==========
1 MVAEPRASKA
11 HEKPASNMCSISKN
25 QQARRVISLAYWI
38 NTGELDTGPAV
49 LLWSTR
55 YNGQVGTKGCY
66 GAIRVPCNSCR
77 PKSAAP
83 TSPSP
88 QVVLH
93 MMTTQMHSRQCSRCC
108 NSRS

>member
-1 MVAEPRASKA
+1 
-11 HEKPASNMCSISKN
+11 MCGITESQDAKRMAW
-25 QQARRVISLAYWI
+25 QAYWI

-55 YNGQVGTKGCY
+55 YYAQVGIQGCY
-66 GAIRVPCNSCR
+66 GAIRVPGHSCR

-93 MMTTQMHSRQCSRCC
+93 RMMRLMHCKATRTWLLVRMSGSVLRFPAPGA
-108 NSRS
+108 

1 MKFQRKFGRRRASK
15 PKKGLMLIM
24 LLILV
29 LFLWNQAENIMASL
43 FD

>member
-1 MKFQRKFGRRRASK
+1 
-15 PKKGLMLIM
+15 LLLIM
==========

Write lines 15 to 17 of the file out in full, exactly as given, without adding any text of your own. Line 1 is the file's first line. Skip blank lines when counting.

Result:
+1 
-11 HEKPASNMCSISKN
+11 MCGITESQDAKRMAW